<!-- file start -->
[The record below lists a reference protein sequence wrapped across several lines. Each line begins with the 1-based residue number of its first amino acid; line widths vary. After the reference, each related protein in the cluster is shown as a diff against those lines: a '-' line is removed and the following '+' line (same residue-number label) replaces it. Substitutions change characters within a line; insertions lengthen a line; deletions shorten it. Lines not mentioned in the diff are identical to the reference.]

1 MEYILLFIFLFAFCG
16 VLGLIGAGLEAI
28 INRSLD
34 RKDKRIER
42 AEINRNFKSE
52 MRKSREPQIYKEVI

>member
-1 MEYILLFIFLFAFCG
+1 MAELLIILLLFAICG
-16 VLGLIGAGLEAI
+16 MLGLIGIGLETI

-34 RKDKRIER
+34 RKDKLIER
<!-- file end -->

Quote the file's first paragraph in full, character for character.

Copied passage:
[The record below lists a reference protein sequence wrapped across several lines. Each line begins with the 1-based residue number of its first amino acid; line widths vary. After the reference, each related protein in the cluster is shown as a diff against those lines: a '-' line is removed and the following '+' line (same residue-number label) replaces it. Substitutions change characters within a line; insertions lengthen a line; deletions shorten it. Lines not mentioned in the diff are identical to the reference.]